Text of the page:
Obesity experts say that people should lose weight if they have two or more of the following factors (Gilles, 2003):
Family history of such chronic diseases as heart disease or diabetes;
Preexisting medical conditions, including high blood pressure, high cholesterol, or high blood sugar, which are all warning signs of obesity-related diseases; and an "apple" body shape. If your weight is concentrated around your waist, you may be at higher risk for heart disease, diabetes, or cancer.."
Many basic healthy behaviors are recommending for preventing and treating obesity. For example, eating four diverse servings of food a day is strongly recommended. "Often, people eat just one or two times a day," Shook said (Women's Health, 2004). "The problem is they're huge portions. To decrease cravings, eat small and frequent meals."
When selecting foods, it is important to eat a variety to get enough vitamins, minerals, fiber and phytochemicals, all of which play a role in reducing chronic disease risk (Women's Health, 2004). The American Diabetes Association provides the following guidelines:
Healthy carbohydrate choices are dried beans, peas and lentils; whole-grain breads, cereals and crackers; and fruits and vegetables.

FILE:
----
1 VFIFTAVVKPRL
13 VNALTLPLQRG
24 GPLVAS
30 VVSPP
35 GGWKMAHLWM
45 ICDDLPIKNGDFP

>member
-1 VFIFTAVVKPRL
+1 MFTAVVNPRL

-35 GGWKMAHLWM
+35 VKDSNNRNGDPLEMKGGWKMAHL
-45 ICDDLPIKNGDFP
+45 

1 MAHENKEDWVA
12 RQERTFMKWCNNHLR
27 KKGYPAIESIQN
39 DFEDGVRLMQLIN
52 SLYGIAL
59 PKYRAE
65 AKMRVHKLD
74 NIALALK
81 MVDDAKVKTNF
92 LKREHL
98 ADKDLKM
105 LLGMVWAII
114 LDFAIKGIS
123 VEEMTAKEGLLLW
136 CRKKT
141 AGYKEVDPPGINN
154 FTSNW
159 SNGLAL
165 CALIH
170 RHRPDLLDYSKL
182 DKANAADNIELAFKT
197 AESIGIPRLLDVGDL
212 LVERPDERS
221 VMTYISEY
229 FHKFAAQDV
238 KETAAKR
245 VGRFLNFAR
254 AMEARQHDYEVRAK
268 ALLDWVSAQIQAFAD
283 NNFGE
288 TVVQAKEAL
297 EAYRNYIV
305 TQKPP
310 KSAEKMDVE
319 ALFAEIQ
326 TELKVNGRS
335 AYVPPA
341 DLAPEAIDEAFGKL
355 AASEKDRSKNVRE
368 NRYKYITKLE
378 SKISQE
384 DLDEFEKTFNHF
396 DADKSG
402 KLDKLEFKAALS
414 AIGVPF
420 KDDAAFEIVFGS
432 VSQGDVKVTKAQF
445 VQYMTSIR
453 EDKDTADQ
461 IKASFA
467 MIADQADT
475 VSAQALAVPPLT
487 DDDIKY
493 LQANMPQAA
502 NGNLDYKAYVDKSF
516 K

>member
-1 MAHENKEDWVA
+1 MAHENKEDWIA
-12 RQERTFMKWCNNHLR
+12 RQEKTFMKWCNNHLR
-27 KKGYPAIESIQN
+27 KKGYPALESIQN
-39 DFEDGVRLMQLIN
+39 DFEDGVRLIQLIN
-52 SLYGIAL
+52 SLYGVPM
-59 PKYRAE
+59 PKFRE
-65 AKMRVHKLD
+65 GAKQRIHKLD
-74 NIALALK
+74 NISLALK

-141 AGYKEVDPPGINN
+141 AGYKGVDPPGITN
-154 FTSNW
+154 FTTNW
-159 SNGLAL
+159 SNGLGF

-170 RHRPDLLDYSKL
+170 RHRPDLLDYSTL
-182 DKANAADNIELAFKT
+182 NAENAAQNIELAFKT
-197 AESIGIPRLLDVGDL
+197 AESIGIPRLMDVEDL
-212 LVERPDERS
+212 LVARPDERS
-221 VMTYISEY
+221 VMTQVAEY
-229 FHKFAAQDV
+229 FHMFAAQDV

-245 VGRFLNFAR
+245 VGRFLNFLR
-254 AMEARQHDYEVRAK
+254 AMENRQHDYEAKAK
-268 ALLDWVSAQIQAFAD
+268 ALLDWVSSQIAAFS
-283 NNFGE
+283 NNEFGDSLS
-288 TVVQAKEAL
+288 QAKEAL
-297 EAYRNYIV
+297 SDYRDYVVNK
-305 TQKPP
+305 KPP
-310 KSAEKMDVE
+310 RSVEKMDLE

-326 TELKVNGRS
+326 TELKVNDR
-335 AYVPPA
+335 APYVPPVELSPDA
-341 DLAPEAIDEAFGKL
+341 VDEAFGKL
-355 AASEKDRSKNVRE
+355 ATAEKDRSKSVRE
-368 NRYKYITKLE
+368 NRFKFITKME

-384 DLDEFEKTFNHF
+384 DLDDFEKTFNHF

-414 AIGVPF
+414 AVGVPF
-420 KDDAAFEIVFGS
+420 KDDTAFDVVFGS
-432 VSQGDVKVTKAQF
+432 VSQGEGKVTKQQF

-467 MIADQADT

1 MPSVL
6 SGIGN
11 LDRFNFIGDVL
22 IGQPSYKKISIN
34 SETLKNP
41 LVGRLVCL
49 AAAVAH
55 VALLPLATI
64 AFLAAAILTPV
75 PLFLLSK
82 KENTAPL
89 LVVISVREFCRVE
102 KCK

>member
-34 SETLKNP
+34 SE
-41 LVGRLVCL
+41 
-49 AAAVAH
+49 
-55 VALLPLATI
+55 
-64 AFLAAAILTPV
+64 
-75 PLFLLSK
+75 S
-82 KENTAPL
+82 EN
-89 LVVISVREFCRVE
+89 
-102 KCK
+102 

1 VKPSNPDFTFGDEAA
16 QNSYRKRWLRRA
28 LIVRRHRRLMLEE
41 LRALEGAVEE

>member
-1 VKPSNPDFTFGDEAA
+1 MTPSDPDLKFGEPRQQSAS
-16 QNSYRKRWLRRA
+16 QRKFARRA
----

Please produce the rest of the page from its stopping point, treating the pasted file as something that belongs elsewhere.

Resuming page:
Stay away from simple carbohydrates, such as white bread and pastries.
Pick proteins like lean meats and low-fat dairy products.
Limit fat in your diet by choosing lean meats, fish and poultry, diet.
Finally, research has proven that regular exercise, especially in combination with a good diet, works wonders to prevent and treat obesity (Women's Health, 2004), as it promotes weight loss and maintenance. To address obesity and diabetes, it is recommended that people get 30 minutes of moderate physical activity most days of the week to maintain good health and 60 minutes to lose weight.
Centers for Disease Control and Prevention (CDCP). (2004). Defining Overweight and Obesity. Retrieved from the Internet at http://www.cdc.gov/nccdphp/dnpa/about.htm.
Gilles, Gary. (2003). A Growing Epidemic: Severe Obesity Is on the Rise. Rockhill Communications.
Hemmelgarn, Melinda. (2004). Foods and Fitness. Missouri Families. Retrieved from the Internet at http://missourifamilies.org/quick/nutritionqa/nutqa52.htm.
Medical Network Inc. (2004). What Causes Obesity? HealthAtoZ.com. Retrieved from the Internet at http://www.healthatoz.com/healthatoz/Atoz/dc/caz/nutr/obes/causes.jsp.
Pories, W.J., Swanson, M.S., MacDonald, K.G., Long, S.B., Morris, P.G., Brown, B.M., Barakat, H.A., deRamon, R.A., Israel, G., Dolezal, J.M., et al. (1995): Who would have thought it? An operation proves to be the most effective therapy for adult-onset diabetes mellitus. Ann. Surg., 222:339-350.
Stunkard AJ, Wadden TA. (1993). Obesity: theory and therapy, Second Edition. New York: Raven Press.
Texas Heart Institute. (2004). Obesity. Retrieved from the Internet at http://www.tmc.edu/thi/obesity.html.
The Center for the Study and Treatment of Obesity. (2004).…[continue]